The Bravo Lake Botanical Garden Berry Festival is Saturday, June 28, from 8 am to 12 noon. There is an entrance fee of $5 per person, with children five years old and under free. UC Master Gardeners, UC ANR Kearney Agricultural, Lindcove, and Westside Research and Extension Centers are participants.
There will be blueberries, blackberries, strawberries, oranges, peaches, nectarines, Pakistani mulberries, and Setton Farms pistachio chews to taste. Visitors can walk through the tropical, vegetable, and rose gardens. They have the option to pick their own berries from the blueberry and blackberry gardens for a nominal cost.
Some of the other participants are the Sequoia Chapter of the Rare Fruit Growers, USDA Natural Resource Conservation Service, Woodlake Pride Garden Volunteers, Family Health Care Network, Woodlake Chamber of Commerce, the city of Woodlake, Proteus Inc., and Mid-Valley Disposal Inc.
The garden is located in Woodlake at 400 E. Naranjo Blvd. From highway 99, take highway 198 east, about 15 miles, turn north on road 196, turn east on Avenue 344 (Naranjo Blvd,). The garden is located on Naranjo Blvd., two blocks east from the four way stop.
For more information, contact Manuel Jimenez, UC Cooperative Extension advisor, emeritus in Tulare County, at 559-280-2483.
- Author: Daniel S. Munk
This workshop is designed to give growers and water managers tools and insights on how to better conduct surface irrigation activities including furrow, border and basin (flood) irrigation systems. Topics include basic system design issues, performance evaluation approaches and commonly used practices to improve the distribution uniformity and efficiency of applied water.
The agenda is:
|8:30 - 9:00 a.m.||Registration and refreshments
|9:00 - 9:10 a.m.||Introductory remarks and welcome - TBD
|9:10 -9:30 a.m.||Practical Application for Improving Surface Irrigation Efficiencies,
Dan Munk, UCCE advisor in Fresno County
|9:30 - 9:50 a.m.||Irrigation Systems and Energy Efficiency, Daniele Zaccaria,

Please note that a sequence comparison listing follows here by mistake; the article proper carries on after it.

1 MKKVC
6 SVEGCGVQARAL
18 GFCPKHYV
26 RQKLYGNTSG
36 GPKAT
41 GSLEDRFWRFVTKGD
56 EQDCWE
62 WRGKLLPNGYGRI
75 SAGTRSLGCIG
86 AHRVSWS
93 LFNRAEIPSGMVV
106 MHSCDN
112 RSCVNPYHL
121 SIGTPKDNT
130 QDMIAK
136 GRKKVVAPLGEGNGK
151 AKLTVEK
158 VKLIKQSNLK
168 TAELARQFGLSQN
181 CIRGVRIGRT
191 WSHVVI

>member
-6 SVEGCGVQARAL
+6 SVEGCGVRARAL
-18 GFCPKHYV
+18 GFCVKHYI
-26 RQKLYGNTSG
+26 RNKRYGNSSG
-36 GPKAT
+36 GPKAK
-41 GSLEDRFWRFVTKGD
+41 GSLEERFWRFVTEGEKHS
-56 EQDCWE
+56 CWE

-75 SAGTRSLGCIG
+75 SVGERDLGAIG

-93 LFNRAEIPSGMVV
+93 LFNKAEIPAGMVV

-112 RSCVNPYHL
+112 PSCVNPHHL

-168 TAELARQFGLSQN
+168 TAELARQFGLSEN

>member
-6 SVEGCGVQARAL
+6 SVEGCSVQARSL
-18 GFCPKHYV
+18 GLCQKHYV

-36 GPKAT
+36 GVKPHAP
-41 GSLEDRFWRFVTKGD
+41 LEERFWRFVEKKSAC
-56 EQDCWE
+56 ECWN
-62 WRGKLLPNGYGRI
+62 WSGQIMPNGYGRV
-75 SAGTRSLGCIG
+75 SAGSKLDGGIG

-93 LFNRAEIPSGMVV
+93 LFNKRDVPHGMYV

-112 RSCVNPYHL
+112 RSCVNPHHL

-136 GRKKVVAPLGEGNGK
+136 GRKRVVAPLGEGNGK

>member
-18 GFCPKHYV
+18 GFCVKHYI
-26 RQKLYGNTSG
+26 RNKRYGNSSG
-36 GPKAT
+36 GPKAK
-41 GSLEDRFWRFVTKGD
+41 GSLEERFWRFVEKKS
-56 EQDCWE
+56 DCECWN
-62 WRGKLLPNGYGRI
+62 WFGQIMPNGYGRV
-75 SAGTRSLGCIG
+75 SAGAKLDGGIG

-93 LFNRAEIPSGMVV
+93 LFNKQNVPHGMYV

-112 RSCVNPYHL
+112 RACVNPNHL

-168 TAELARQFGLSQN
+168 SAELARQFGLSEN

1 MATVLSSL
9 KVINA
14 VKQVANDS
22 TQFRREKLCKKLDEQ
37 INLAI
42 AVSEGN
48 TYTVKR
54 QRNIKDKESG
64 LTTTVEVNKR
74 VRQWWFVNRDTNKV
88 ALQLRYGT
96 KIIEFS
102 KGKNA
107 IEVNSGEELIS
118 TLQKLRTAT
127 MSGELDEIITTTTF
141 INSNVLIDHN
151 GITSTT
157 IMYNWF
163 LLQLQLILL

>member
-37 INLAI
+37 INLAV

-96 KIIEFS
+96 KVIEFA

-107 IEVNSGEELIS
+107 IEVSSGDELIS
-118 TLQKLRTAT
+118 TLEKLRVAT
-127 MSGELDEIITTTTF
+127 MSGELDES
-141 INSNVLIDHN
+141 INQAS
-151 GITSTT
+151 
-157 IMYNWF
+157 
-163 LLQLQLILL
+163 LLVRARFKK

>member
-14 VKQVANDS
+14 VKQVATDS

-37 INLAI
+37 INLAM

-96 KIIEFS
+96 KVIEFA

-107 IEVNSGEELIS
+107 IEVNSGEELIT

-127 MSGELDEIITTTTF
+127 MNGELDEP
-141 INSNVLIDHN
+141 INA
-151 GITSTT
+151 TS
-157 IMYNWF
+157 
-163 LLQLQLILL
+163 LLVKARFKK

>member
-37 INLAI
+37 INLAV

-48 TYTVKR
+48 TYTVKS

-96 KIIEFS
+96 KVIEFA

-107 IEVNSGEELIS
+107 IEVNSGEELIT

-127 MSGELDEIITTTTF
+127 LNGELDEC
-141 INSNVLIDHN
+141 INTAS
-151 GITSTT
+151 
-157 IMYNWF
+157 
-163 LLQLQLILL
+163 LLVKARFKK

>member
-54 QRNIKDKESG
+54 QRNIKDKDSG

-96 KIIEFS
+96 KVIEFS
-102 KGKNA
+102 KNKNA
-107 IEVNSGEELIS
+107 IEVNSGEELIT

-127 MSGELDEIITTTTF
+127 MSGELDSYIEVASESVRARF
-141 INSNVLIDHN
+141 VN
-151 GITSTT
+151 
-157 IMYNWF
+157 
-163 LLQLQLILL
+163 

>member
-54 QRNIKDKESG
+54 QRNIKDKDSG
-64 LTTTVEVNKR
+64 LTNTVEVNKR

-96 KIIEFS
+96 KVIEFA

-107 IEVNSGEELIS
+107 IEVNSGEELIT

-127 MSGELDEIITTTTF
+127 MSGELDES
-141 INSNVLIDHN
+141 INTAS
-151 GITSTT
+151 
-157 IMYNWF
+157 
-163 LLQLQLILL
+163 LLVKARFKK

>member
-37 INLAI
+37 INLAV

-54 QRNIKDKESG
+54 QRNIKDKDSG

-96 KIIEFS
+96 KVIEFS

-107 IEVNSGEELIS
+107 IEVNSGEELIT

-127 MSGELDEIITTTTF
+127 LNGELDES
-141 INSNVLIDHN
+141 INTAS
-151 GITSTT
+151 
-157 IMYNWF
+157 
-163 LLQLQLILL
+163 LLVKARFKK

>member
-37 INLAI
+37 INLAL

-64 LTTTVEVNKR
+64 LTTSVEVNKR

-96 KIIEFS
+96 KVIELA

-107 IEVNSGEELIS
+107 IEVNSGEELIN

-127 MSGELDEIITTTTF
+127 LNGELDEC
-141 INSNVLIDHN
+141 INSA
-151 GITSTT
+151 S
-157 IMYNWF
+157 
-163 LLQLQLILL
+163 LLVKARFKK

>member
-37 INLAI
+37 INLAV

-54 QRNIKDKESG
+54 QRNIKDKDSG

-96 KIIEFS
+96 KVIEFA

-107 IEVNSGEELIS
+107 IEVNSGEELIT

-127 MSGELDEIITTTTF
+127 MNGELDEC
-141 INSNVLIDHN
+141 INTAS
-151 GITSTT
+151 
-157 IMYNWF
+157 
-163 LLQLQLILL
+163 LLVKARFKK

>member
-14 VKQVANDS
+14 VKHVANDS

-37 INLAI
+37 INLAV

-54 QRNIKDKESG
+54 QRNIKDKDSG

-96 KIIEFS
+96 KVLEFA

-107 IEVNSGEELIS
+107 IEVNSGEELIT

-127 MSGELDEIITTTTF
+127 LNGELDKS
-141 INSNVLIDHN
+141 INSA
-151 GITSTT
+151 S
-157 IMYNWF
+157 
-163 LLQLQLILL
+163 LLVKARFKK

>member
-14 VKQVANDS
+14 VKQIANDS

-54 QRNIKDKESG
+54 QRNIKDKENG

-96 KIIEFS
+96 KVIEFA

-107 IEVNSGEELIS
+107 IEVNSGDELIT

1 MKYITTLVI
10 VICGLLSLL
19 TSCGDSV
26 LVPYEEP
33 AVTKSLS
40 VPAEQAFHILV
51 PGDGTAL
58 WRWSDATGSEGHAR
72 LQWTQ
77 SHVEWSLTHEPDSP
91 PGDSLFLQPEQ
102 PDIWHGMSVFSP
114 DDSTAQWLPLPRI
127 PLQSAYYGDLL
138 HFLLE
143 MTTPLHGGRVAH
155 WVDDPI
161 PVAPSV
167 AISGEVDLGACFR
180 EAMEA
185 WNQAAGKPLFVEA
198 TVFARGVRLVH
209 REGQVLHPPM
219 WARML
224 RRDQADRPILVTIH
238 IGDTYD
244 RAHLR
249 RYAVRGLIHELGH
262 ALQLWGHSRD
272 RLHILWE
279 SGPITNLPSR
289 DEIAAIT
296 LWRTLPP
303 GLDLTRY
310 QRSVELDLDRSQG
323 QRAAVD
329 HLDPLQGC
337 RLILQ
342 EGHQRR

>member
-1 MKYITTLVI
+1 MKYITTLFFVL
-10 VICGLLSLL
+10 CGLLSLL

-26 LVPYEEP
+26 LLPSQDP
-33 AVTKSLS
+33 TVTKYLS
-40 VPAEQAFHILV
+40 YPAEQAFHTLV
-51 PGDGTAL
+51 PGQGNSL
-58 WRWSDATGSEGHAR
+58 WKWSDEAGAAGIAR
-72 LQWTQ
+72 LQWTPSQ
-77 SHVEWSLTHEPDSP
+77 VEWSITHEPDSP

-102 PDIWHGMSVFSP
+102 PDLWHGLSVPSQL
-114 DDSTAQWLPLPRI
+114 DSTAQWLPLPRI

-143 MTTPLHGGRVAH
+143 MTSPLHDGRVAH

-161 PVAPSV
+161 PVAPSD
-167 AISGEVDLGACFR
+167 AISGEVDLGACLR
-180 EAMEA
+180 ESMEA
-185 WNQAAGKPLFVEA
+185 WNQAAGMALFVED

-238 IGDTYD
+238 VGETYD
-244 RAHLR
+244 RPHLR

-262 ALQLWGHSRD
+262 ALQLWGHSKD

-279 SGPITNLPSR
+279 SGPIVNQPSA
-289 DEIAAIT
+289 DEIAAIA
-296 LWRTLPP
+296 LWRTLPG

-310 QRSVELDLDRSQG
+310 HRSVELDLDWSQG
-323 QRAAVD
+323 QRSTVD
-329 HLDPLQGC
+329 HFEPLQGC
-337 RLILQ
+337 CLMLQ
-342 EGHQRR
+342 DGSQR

UC Cooperative Extension specialist in the Department of
Land, Air and Water Resources at UC Davis
|9:50 - 10:10 a.m.||Improving the Efficiency of Surface Irrigation Systems,
Eduardo Bautista, USDA ARS Water Management and Conservation
Research Unit at the Arid-Land Agricultural Research Center in Arizona
|10:10 - 10:30 a.m.||Break
|10:30 - 11:10 a.m.||The relationship between irrigation efficiency and field geometry,
field condition, and inflow rate into the irrigated field, Eduardo Bautista, USDA-ARS
|11:10 -11:30 a.m.||Understanding Irrigation Efficiency with Different Systems:
How it's Defined, Why it's Important,
Khaled Bali, UCCE advisor and director in Imperial county
|11:30 a.m. - 12:00 p.m.||Q&A|
To register for the workshop or for additional information, please email or call Dan Munk or Terri Gonzalez (email:email@example.com, 559-241-7515). Event registration is optional but preferred to estimate attendance.
Our programs are open to all potential participants. Please contact the Fresno UCCE office (two weeks prior to the event) at 559-241-7515 if you have any barriers to participation requiring special accommodations.
UCD plant pathology graduate students visited Kearney on May 13, 2016 to have classes in the field.
Bob Gilbertson, professor in the Department of Plant Pathology at UC Davis, specializing in seed pathology, virology, and insect-transmitted viruses, brought 18 graduate students to the University of California Agriculture and Natural Resources Kearney Agricultural Research and Extension Center (UC ANR KARE) in May. The visit was related to the course: PLP 205A Diseases of Field, Vegetable, Fruit and Nut Crops.